3 Survival Tips for Creatives

| September 8th, 2008 | ,

When I first stepped out into the real world as a creative professional, my college diploma and senior portfolio under my arm, I soon encountered the Client. We experienced some client interaction in school — mostly in the form of competing against classmates to have our logo chosen for a local non-profit — but nothing like the puppet-string-pulling, morale-killing, i’m-paying-you-that’s-why encounters that would soon drain me completely of my creative spirit. While there are some really great clients out there who will give us designers the freedom we require, we must still rely on the difficult clients to make ends meet, especially when starting out. Since graduating from design school ten years ago, I’ve developed a few useful methods for fighting off creative burnout.

1. Fill the tank

Graphic design is a form of output, taking client concepts and turning them into visual messages. This type of creative output requires fuel, from an infinite number of sources, and unless we are constantly filling our minds with images, words, and sounds, our creativity will run dry. A good designer will look outside of the design community for this inspiration — books, music, museums, speeches, travels; any person, place, or thing that stirs the creative soul. What does this look like in practice? Snap photos, save magazine clippings, copy inspiring passages from books, put on the headphones and close your eyes for an hour. Just soak it all in. My recent inspirations have come from reading fiction and bending down to see the world from the perspective of my one-year-old.

2. Always be ready

It is difficult for designers to ‘turn on’ creativity. The Muses simply refuse to be restrained (personally, I wouldn’t have it any other way). There is no steady stream of creative ideas bubbling out from some eternal spring. Instead, we have to settle for the highs and lows of inspiration, and be ready to capture the unexpected highs when they strike. The eight-hour workday can be problematic for the designer, for this very reason. A designer should have a flexible schedule, one that allows her to stay up all night after a concept gelled during desert. My personal tip: sleep with a pencil, sketchbook, and headlamp on the nightstand (yes, I’ve cranked out logo designs at 2am).

3. Pursue your passions

No matter how gracious the client, design projects will always be exercises in using your skills to represent someone else’s message. What about your message? We all have something we are passionate about. Keep your creativity alive by using it to pursue your personal interests. Drawing, painting, writing, any kind of creative work, without a client looking over your shoulder, gives you a creative outlet for countering the day-to-day professional work. Another way to release some creative steam is to align yourself with a local non-profit you believe in. They will be very thankful for the help and give you a lot of creative room; and your work will go to a good cause. On most evenings and lazy weekends, I find myself writing in my journal and designing shirts for non-profits.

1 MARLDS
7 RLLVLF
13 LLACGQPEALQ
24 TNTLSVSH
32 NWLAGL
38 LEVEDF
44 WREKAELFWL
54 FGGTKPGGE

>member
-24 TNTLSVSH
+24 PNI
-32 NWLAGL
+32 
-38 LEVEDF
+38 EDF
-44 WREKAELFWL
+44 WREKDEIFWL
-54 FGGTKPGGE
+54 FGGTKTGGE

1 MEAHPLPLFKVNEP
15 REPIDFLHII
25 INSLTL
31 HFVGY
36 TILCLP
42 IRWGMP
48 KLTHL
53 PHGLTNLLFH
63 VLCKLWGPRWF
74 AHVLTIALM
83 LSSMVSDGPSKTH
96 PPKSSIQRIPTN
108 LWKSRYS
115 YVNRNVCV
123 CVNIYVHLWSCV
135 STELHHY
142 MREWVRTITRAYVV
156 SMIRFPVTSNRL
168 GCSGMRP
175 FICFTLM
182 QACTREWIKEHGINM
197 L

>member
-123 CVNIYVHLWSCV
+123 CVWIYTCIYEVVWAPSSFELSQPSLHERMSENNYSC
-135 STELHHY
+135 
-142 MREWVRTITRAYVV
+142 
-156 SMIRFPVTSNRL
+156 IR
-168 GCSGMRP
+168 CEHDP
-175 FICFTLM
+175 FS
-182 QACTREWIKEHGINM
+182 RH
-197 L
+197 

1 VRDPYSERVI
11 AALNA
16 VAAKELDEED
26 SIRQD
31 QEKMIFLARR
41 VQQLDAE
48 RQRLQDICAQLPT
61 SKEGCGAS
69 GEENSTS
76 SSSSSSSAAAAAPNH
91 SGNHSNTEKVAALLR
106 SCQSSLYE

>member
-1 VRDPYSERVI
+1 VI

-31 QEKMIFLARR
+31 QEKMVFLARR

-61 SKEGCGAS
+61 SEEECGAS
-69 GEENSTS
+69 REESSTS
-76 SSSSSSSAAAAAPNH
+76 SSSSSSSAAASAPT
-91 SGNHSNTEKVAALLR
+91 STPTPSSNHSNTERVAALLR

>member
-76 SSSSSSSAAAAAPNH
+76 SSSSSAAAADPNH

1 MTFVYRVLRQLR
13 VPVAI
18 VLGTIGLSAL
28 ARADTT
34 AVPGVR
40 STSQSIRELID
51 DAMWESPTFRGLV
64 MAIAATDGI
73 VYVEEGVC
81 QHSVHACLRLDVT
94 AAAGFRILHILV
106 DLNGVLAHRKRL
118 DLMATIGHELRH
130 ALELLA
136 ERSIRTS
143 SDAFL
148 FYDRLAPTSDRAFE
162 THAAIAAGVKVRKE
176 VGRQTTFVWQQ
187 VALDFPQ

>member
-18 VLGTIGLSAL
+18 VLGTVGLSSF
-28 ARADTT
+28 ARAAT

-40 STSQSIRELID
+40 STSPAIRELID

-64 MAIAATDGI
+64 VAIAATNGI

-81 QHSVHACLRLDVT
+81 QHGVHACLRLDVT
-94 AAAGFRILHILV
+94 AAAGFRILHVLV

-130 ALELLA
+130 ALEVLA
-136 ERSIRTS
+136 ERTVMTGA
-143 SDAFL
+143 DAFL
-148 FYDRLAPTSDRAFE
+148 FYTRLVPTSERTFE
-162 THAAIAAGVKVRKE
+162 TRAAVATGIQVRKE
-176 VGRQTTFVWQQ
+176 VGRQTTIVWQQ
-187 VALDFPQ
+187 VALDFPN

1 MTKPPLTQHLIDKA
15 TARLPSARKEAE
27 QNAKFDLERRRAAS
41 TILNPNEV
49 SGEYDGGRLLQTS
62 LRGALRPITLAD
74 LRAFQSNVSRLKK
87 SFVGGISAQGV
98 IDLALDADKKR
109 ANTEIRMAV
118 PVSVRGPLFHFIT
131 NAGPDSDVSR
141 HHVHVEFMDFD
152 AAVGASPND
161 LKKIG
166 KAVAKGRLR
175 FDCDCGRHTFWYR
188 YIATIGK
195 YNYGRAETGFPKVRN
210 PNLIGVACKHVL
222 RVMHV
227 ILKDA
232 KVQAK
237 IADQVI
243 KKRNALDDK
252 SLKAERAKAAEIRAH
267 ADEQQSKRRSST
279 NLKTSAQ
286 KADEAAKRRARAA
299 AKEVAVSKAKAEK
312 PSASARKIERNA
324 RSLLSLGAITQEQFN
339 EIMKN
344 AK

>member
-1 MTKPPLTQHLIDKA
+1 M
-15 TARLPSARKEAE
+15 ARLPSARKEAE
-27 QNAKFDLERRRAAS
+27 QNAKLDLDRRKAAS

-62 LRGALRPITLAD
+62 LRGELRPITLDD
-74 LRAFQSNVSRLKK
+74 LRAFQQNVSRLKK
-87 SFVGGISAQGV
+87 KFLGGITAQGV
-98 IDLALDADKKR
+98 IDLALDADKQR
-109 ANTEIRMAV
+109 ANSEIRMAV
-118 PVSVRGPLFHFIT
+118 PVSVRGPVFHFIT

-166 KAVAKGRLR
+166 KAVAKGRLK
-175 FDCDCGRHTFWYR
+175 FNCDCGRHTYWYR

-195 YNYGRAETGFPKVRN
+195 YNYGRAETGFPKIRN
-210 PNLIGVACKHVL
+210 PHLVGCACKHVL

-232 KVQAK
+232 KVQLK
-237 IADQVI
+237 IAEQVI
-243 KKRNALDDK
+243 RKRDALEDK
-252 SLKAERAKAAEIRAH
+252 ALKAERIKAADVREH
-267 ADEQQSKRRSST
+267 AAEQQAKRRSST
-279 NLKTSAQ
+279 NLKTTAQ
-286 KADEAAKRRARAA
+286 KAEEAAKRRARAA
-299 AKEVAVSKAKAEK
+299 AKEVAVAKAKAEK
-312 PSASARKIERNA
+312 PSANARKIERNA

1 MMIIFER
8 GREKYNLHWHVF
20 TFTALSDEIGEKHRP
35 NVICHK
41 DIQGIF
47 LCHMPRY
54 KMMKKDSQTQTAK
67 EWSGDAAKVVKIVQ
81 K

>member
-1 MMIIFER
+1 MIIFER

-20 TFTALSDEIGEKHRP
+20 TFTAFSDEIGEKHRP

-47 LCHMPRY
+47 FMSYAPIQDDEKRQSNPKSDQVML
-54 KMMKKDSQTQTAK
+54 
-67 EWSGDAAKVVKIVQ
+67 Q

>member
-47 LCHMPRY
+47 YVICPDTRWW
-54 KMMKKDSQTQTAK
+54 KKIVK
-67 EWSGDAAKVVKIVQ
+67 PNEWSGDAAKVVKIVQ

What tips do you have on surviving as a creative?

Lear

9 Responses to “3 Survival Tips for Creatives”

  1. Sketchee says:

    Definitely number 1 is a great thing to point out. As designers, we have to look outside of design blogs and magazines and have other interests. The best designs are unanimously inspired by things outside of pure design. Something to look for when you do look at design work

  2. Charles Winterscheid says:

    I agree wholeheartedly w/ the need to disengage from work-mode in order to recharge the creative mind. I often find myself so focused on the tasks at hand that I neglect taking time to do the things that I enjoy above all else. I love my work and it is a necessary part of life, but it can also be a distraction from the things that really matter.

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John is a co-founder, web designer and developer at Pelago. His blog posts are inspired by everyday encounters with designers, developers, creatives and small businesses in general. John is an avid reader and road cyclist.
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